PBUPZ4810 : Rare collection Somdej Phra Phutthajarn Kiew Nawaloha coin â€“ First Batch (Somdej Phra Phutthajarn Kiew, Wat Saket, Bangkok ) with Katha:
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Name: Somdej Phra Phutthajarn Kiew Nawaloha coin
From: Somdej Phra Phutthajarn Kiew, Wat Saket, Bangkok
Year: B.E.2535 (C.E.1992)
Size: 2.5 cm x 3.6 cm
Material: this Somdej Phra Phutthajarn Kiew coin created from Nawaloha cover with gold color.
Purpose of Making: donate the money from amulets to poor students in Thailand.
Ceremony: Somdej Phra Phutthajarn Kiew properly blessed this coin by himself for long time on auspicious day.
Power: Thais believe Somdej Phra Phutthajarn Kiew amulet has many great powers such as bring wealth, lucky, success and progression to worshiper.
Presented: there is holy Yant in the back of coin to increase power.
Biography of Somdej Phra Phutthajarn Kiew:
Somdej Phra Phutthajarn Kiew was born on 3 March C.E.1928 at Suratthani province. Somdej Phra Phutthajarn Kiew was ordained at Wat Phukhao Thong as Buddhist novice and ordained as Buddhist monk at Wat Saket on C.E.1949.
Somdej Phra Phutthajarn Kiew studied the dharma and meditation for long time with Somdej Phra Sangkharaj Yu at Wat Saket.
Somdej Phra Phutthajarn Kiew passed away on 10 August C.E.2013.
Information about Wat Saket, Bangkok:
The official guide gives the name of this temple as 'Wat Srakesa Rajavaramahavihara', mentioning that it used to be called 'Wat Sakae' and indicates that is was mentioned in Royal chronicles going back to 1782 (or 2325 in the Buddhist calendar).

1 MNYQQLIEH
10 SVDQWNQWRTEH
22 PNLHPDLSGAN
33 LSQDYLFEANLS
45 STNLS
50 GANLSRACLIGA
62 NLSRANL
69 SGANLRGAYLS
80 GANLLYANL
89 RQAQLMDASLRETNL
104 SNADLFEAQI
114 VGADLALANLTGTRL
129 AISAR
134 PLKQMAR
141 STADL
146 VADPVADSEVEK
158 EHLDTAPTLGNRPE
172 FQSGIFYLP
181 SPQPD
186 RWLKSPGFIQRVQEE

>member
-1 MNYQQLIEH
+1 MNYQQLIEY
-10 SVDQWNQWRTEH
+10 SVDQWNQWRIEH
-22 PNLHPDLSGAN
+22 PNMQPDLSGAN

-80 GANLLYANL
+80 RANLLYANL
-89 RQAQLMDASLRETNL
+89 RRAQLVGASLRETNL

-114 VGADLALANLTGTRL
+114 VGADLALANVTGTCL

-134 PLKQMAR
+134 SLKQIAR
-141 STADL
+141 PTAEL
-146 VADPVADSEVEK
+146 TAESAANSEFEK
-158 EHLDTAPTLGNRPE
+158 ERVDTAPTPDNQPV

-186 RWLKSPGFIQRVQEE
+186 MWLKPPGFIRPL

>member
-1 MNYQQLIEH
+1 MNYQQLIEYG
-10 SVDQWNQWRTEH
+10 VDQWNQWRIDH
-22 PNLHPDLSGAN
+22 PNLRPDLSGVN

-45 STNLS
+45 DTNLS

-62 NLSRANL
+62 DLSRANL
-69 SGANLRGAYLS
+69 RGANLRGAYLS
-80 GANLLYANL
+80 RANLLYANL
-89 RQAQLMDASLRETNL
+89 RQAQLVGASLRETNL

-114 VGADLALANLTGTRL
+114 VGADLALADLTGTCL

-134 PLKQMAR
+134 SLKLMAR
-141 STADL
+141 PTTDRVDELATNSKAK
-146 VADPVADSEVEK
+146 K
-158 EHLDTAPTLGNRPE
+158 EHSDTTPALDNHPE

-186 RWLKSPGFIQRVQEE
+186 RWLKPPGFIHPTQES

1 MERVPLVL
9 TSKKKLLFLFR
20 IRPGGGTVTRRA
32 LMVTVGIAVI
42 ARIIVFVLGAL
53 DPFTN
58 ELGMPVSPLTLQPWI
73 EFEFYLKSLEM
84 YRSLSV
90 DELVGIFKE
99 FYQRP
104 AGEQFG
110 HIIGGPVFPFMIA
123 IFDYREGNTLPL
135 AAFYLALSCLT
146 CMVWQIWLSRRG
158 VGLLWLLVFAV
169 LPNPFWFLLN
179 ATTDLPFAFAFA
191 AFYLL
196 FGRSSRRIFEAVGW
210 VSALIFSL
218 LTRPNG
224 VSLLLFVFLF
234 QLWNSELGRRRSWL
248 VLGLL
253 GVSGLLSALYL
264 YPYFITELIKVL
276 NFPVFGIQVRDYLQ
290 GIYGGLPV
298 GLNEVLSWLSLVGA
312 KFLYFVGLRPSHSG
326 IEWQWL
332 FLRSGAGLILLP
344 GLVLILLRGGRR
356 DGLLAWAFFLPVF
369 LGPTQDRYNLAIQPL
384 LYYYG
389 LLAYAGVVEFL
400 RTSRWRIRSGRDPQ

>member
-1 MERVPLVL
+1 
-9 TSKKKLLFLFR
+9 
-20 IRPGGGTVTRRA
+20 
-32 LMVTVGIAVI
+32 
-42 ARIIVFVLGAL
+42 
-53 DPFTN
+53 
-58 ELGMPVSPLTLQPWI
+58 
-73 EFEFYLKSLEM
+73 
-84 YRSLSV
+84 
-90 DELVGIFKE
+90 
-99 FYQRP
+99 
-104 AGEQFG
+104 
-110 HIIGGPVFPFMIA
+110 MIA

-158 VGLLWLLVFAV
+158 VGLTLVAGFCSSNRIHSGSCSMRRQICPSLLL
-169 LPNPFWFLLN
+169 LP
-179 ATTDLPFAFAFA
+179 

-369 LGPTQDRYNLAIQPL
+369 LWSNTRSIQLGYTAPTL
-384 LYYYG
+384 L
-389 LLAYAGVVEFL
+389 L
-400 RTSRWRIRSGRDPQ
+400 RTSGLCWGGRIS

Adjacent to the Wat is the 'Royal Mount', which was started in the reign of King Rama III, as an attempt to build a large pagoda in the style of a replica, of a golden pagoda in Ayudhya. Unfortunately the ground was too soft and the pagoda subsided. In 1865 during the reign of King Rama IV the pile of rubble that remained of the collapsed pagoda, began to be transformed into a new 'Royal Mount'. Although the official name is 'Royal Mount' many people call it the 'Golden Mount'.
Buddha relics were interred in the 'Royal Mount' during the reign of King Rama V in 1877 and again in 1899. King Rama V also presented a replica of a tooth relic to be kept at 'Wat Srakesa'.
A book entitled 'Bangkok in 1892' published by White Lotus Co. Ltd, is based on a collection of articles by 'Lucien Fournereau' published in 'Le Tour du Monde' magazine issues of July 1894, has among other things this to say about Wat Saket:-
"..... Wat Saket, the great necropolis. Wat Saket, which is in our opinion the greatest scandal of Bangkok, merits a special visit.....".
Apparently Wat Saket was a busy location for cremations at that time. Much of Fournereau's fascination and disgust seems to be due to the fact, that bodies and body parts were accessible for dogs and vultures to feed on, before they actually got cremated.
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